Tuesday, February 23, 2010

Privacy and Blogging

Last week, Carrie blogged about the juxtaposition of maintaining privacy while also putting yourself out there on blogs, Facebook, Twitter, etc. The topic of privacy is fascinating, because I am inherently paranoid. Putting out my bloggy thoughts for all and sundry to see is really alarming. I mean, I am someone who bought a copy of How to be Invisible.

Then Roni posted about making sure you act nicely on your blog. We already knew that agents will Google you and possibly reject if you're really nasty or unclever on your blog, and Roni linked to evidence of this. My thinking is that you really must treat everything you put out on the tinterweb as a writing sample, if you hope to market yourself as a writer.

Naturally, after reading Carrie's and Roni's posts, I became more paranoid than ever. How badly written have my posts been here? How arsey have I been? What about my posts about certain New york Times Pulitzer Prize-winning reviewers, whose opinions I disagree with? So I went through posts and re-read a few months' worth, and was relieved to see I hadn't been badly behaved. (Whether I write like a monkey is a different subject.)

The tinterwebs are fast, peeps. People find you. Companies you mention in your blog find you, often immediately. Sometimes sweet, smart authors whom you provide links to contact you privately. They know. Everyone knows. So be careful and follow these guidelines (unless you blog anonymously, in which case you already know you can say what you like):

  • Remember that everything you write is a writing sample. Go back and correct your typos on published posts. Don't smack talk publishing professionals and authors. This doesn't mean you can't be personal or informal. Just don't be rude and sloppy.
  • Resist posting overly personal information. The scale on this can range. I would never post pictures of my whippersnapper, but some feel more comfortable with this. The one time I bent my rule on this is last Monday when I posted about a fairly significant life event. And as it wasn't harming anyone else, I felt it was safe.
  • Post with people in mind. Post with agents in mind, your mom in mind, and your ex in mind. Mind what I said above--people and companies that you mention on your blog find it and read it.
  • Don't be afraid to be real! But just think about the way you say it. If you post that you are having a really hard time with your current WIP, or that your search for representation is tough, those are not bad things to say! Just don't be stinky about it.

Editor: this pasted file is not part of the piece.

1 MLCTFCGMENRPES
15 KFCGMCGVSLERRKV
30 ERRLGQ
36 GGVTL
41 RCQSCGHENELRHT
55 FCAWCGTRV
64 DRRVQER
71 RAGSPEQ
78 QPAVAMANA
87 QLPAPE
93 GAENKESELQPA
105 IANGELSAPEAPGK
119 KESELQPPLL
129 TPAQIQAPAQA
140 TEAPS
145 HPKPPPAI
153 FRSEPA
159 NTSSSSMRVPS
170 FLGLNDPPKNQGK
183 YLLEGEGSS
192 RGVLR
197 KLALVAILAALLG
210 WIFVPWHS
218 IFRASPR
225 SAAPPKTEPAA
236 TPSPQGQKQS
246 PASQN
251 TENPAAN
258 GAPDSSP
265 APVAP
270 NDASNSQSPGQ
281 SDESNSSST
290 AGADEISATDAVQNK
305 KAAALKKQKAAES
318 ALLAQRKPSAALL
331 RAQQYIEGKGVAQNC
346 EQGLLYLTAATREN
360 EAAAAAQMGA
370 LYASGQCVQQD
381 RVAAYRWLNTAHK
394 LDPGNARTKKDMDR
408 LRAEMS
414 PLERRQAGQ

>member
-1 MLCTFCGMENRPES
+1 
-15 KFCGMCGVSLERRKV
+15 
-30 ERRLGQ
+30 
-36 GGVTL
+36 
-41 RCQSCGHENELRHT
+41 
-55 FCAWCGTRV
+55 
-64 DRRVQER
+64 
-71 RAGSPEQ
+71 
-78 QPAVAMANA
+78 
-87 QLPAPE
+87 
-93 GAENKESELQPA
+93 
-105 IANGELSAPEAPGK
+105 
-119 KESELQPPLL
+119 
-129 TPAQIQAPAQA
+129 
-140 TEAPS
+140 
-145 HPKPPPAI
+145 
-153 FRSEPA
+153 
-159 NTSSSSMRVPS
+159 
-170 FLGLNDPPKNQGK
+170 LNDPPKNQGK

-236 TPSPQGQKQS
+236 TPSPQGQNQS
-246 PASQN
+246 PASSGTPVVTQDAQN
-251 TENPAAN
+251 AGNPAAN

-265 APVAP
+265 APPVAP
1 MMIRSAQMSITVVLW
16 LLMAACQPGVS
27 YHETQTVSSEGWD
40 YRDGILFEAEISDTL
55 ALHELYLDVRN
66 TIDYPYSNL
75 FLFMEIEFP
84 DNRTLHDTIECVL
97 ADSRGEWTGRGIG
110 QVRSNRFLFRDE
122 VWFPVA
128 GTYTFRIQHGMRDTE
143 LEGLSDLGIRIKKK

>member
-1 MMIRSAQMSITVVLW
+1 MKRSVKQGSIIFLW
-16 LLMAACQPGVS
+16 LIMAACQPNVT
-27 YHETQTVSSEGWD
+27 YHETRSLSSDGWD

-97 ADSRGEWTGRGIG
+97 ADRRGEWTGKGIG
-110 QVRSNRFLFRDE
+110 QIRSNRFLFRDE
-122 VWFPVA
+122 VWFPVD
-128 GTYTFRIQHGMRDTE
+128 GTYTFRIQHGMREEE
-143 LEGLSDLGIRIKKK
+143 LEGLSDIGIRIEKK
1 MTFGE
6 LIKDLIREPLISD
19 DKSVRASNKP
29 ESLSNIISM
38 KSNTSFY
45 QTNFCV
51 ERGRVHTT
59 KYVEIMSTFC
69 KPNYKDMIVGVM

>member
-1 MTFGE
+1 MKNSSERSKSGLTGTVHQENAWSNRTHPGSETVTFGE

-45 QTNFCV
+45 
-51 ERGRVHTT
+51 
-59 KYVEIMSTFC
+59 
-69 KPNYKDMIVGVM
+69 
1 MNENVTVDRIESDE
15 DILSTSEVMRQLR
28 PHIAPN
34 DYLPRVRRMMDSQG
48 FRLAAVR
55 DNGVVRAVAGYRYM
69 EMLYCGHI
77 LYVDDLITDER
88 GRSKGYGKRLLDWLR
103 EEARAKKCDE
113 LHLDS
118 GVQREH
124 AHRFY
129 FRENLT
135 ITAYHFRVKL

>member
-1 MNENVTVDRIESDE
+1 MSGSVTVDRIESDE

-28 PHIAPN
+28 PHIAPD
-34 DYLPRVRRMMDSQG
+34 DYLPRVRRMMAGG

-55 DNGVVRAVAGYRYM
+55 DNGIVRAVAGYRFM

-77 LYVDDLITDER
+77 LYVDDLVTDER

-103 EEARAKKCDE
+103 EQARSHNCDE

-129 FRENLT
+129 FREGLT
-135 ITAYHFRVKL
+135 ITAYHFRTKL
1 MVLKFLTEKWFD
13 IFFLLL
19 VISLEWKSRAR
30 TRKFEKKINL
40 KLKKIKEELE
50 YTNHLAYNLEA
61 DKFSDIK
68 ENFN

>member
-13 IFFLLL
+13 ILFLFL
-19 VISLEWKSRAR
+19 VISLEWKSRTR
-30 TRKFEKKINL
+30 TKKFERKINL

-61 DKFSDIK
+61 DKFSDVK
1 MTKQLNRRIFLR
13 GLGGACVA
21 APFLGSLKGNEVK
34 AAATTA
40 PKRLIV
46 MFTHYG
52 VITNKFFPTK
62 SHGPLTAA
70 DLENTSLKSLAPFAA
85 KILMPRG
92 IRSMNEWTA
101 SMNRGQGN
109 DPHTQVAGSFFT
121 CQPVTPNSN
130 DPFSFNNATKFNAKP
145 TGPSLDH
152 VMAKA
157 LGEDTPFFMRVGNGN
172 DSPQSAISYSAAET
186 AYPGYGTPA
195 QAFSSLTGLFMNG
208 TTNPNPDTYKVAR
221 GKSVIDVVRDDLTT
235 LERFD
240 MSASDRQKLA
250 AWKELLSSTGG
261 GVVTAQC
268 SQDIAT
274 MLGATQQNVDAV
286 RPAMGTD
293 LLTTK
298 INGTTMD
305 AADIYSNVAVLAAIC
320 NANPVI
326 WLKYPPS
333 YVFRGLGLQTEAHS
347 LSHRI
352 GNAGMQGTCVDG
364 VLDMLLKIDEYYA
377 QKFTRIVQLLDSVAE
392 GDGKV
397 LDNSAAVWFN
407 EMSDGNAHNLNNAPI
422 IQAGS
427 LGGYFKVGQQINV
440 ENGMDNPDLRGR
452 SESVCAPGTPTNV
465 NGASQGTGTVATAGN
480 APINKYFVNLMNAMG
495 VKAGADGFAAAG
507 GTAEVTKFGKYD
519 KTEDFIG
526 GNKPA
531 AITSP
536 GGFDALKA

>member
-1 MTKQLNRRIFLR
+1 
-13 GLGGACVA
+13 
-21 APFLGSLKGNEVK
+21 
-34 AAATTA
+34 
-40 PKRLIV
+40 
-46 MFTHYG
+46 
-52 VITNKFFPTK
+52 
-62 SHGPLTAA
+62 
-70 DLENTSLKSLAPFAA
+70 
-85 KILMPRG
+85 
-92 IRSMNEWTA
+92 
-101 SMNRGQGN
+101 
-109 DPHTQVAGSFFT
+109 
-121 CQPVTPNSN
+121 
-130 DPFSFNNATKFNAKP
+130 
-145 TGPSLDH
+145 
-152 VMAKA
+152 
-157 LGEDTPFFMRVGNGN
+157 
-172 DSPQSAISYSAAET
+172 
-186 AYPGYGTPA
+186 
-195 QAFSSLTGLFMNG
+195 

What else can you add?

7 comments:

Tina Lynn said...

As usual, I have nothing useful to add, not because I'm a total loser, but because you are so good at covering all the bases. Great post. Hmmm...anonymous...

Lt. Cccyxx said...

Mwahahahaha!!!

My only other observation is that I think it's a bit unfair for people to treat every blog post as a writing sample. To some degree, a person's blog tells you whether people can write, but a point I realized early on in my own blogging (and explicitly made in one of my blog's first posts) is that posts are first drafts. It is unrealistic to expect bloggers to sit around and proofread/rewrite/cut mercilessly and etc. as one would expect good writers to do in work for other contexts. Therefore the quality of one's posts just won't match the quality of, say, a submission that's been gone over 100 times by several sets of eyes.

Julie Dao said...

I'm paranoid too... I've gone back over my posts three times to make sure I haven't been behaving badly. (shifty eyes)

Melissa Marsh said...

Good stuff. :-)

Sierra Godfrey said...

Yes but Lt. C, I don't think people expect blog posts to be Pulitzer-prize winning examples of journalism. But there's a line...when your posts and comments are sloppy and full of errors, then that's no good. Nobody here who reads this blog has this problem.

Lt. Cccyxx said...

Fair enough. Just so long as people's expectations are realistic. Of course, your off teh hooke eff yr anynomouse like me!1!

Roni @ FictionGroupie said...

Thanks for the linkage. I think those are great tips. I'm still not stressing over my not perfect blogposts, but I do try to make sure I keep things appropriate. :)

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